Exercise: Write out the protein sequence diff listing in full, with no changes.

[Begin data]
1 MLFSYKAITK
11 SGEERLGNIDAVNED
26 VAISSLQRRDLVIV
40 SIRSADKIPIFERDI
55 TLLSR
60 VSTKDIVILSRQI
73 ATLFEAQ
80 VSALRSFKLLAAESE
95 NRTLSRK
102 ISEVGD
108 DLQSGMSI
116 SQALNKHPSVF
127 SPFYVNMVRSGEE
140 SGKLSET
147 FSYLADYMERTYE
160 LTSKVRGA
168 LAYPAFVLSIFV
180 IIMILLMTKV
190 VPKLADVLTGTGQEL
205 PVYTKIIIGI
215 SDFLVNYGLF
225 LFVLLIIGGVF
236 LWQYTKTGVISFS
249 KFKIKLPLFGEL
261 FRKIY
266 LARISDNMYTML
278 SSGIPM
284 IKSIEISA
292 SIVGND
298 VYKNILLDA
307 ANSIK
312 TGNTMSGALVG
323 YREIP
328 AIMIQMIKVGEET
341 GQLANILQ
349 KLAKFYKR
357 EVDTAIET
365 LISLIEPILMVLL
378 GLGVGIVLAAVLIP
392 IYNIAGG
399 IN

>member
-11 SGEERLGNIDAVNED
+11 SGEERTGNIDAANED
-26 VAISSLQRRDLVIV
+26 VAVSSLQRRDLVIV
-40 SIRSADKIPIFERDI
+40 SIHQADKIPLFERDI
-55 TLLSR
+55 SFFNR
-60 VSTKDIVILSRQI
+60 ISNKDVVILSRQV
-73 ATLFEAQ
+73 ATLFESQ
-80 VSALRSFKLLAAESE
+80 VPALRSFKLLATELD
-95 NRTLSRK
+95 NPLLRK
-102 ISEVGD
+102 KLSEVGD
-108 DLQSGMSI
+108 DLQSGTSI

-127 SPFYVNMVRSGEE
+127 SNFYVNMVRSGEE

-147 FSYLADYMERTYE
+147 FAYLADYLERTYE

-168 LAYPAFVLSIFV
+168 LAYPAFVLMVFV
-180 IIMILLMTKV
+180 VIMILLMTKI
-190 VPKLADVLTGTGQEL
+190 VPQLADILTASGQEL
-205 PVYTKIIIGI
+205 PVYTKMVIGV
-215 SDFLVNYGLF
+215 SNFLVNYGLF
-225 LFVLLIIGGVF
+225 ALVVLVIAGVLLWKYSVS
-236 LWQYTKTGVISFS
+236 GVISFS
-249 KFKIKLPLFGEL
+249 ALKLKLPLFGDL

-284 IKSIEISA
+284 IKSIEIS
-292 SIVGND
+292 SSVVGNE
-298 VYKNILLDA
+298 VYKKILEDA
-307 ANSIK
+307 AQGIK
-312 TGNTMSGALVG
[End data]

1 MLFSYKAITK
11 SGEERLGNIDAVNED
26 VAISSLQRRDLVIV
40 SIRSADKIPIFERDI
55 TLLSR
60 VSTKDIVILSRQI
73 ATLFEAQ
80 VSALRSFKLLAAESE
95 NRTLSRK
102 ISEVGD
108 DLQSGMSI
116 SQALNKHPSVF
127 SPFYVNMVRSGEE
140 SGKLSET
147 FSYLADYMERTYE
160 LTSKVRGA
168 LAYPAFVLSIFV
180 IIMILLMTKV
190 VPKLADVLTGTGQEL
205 PVYTKIIIGI
215 SDFLVNYGLF
225 LFVLLIIGGVF
236 LWQYTKTGVISFS
249 KFKIKLPLFGEL
261 FRKIY
266 LARISDNMYTML
278 SSGIPM
284 IKSIEISA
292 SIVGND
298 VYKNILLDA
307 ANSIK
312 TGNTMSGALVG
323 YREIP
328 AIMIQMIKVGEET
341 GQLANILQ
349 KLAKFYKR
357 EVDTAIET
365 LISLIEPILMVLL
378 GLGVGIVLAAVLIP
392 IYNIAGG
399 IN

>member
-11 SGEERLGNIDAVNED
+11 SGEERTGNIDAANED
-26 VAISSLQRRDLVIV
+26 VAVSSLQRRDLVIV
-40 SIRSADKIPIFERDI
+40 SIHQADKIPLFERDI
-55 TLLSR
+55 SFFNR
-60 VSTKDIVILSRQI
+60 ISNKDVVILSRQV
-73 ATLFEAQ
+73 ATLFESQ
-80 VSALRSFKLLAAESE
+80 VPALRSFKLLATELD
-95 NRTLSRK
+95 NPLLRK
-102 ISEVGD
+102 KLSEVGD
-108 DLQSGMSI
+108 DLQSGTSI

-127 SPFYVNMVRSGEE
+127 SNFYVNMVRSGEE

-147 FSYLADYMERTYE
+147 FAYLADYLERTYE

-168 LAYPAFVLSIFV
+168 LAYPAFVLMVFV
-180 IIMILLMTKV
+180 VIMILLMTKI
-190 VPKLADVLTGTGQEL
+190 VPQLADILTASGQEL
-205 PVYTKIIIGI
+205 PVYTKMVIGV
-215 SDFLVNYGLF
+215 SNFLVNYGLF
-225 LFVLLIIGGVF
+225 ALVVLVIAGVLLWKYSVS
-236 LWQYTKTGVISFS
+236 GVISFS
-249 KFKIKLPLFGEL
+249 ALKLKLPLFGDL

-284 IKSIEISA
+284 IKSIEIS
-292 SIVGND
+292 SSVVGNE
-298 VYKNILLDA
+298 VYKKILEDA
-307 ANSIK
+307 AQGIK
-312 TGNTMSGALVG